Kylie Cooper, MD, did not want to leave Idaho.
The maternal-fetal medicine specialist had great colleagues and deep connections to her patients, many of whom she’d helped through high-risk pregnancies. Her kids, 6 and 9, loved their school, their friends, and their neighbors.
But after the U.S. Supreme Court decision in Dobbs v. Jackson Women’s Health Organization ended the federal right to abortion — and her state enacted a near-total ban on the procedure — her life changed dramatically.
“My husband and I would talk about this every day. It was consuming us,” says Cooper. “What if I lost my license? What would happen to our kids if I went to jail? What about my guilt if I didn’t help a sick patient to my fullest ability? It was a nightmare.”
“I didn’t feel I could remain a health care provider in a place where I couldn’t help a patient sitting right in front of me,” says Cooper, who now lives in Minnesota. “It was unbearable.”
The historic June 2022 Dobbs decision is roiling the waters for obstetricians-gynecologists (OB-GYNs) like Cooper and those considering the specialty. Many say the ruling has interfered in the physician-provider relationship, undercut their ability to provide evidence-based care, and put them in legal peril. Such setbacks are concerning, experts say, partly because they may spur OB-GYNs — who often provide sorely needed general medical care — to move or leave the field entirely.
“It was consuming us. What if I lost my license? What would happen to our kids if I went to jail? What about my guilt if I didn’t help a sick patient to my fullest ability?”
Kylie Cooper, MD
Already, Dobbs has had major impacts.
Many OB-GYNs — 64%, according to a recent national survey — believe the ruling has worsened maternal mortality, and more than half worry about the field’s ability to attract future providers. In states that ban abortions, 40% of OB-GYNs say they’ve felt constrained in their ability to provide care during pregnancy-related medical emergencies.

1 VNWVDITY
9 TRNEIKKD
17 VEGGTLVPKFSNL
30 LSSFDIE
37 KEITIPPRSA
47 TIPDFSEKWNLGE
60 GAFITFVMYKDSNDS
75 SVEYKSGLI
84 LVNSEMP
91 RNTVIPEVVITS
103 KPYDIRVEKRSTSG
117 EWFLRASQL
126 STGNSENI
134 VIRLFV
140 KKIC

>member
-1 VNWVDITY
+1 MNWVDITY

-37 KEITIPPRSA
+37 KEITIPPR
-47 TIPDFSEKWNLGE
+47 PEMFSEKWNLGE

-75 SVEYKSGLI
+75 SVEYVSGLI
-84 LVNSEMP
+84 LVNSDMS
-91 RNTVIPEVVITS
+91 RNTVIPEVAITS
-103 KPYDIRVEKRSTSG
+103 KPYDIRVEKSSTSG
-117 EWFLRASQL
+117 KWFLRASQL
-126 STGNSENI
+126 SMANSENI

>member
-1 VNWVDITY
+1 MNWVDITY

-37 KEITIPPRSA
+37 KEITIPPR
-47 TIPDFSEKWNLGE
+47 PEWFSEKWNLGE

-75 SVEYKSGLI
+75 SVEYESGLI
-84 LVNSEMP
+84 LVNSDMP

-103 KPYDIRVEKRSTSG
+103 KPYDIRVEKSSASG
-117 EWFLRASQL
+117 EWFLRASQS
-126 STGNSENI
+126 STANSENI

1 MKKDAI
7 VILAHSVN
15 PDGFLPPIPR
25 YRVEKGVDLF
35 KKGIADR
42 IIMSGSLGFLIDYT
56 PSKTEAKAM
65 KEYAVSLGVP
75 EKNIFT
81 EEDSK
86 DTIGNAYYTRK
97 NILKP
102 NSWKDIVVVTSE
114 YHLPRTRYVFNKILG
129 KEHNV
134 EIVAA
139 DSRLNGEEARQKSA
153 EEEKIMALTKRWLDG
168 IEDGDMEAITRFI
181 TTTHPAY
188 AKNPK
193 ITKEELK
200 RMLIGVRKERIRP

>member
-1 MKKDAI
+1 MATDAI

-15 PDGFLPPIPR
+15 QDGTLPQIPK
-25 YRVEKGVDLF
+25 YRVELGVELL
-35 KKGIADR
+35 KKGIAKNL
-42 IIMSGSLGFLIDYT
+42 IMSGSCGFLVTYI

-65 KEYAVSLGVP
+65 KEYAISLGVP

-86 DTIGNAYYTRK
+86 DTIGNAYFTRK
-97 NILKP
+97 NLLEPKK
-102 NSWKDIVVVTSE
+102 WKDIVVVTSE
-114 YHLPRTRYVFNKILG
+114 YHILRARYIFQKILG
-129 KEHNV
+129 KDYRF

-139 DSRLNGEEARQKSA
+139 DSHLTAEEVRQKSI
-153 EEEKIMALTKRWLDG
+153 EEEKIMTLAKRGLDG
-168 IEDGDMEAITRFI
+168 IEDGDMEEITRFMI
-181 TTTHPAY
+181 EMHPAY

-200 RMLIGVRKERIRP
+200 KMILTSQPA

The field already faced major challenges before Dobbs. For one, maternal deaths have increased significantly, up 40% between 2020 and 2021. Those deaths also disproportionately impact people of color, with rates three times higher for Black patients than White patients.
In addition, the workforce has been experiencing worrisome shortfalls, especially in certain geographic regions. An estimated 2.2 million U.S. women live in “OB-GYN deserts,” and 4.7 million more live in areas with limited access.
Now, experts worry about fresh strains on OB-GYNs, who often bear low pay and high malpractice insurance fees compared with many other specialties, as well as the stress of late-night hospital runs.
“There is an element of burnout,” says Verda Hicks, MD, president of the American College of Obstetricians and Gynecologists (ACOG). “Many OB-GYNS were feeling this even before COVID-19, but the pandemic certainly exacerbated the issue. As more labor and delivery units close, or more OB-GYNS are forced to leave their communities or the field altogether, those who remain see an increased demand for their services. Keeping up with that demand can become overwhelming.”
“We are seeing more of this now that the Dobbs decision has forced some OB-GYNS out of restrictive states,” she adds. “OB-GYNS experience moral injury when they are prevented from providing the expert care that they are trained to provide. This contributes to burnout too.”
A new landscape for OB-GYNs
The effects of abortion-related restrictions on some OB-GYNs are huge, experts say.
Among them is a confusing tangle of legal demands and restrictions.
“Doctors are trying to apply legal wording that is not clinical to clinical situations,” says Cooper. “How can I know when someone is close enough to death that it’s okay to help them? What if I wait too long and then face a malpractice suit?”
ACOG’s Hicks highlights some concerning outcomes. “OB-GYNs have found themselves having to delay care to consult with attorneys or wait until a patient’s status became unstable to intervene,” she says. She points to a recent report from the University of California, San Francisco, describing preventable harms to patients. Among them are patients whose water broke in the second trimester and who, because they could not terminate their pregnancy, developed dangerous infections.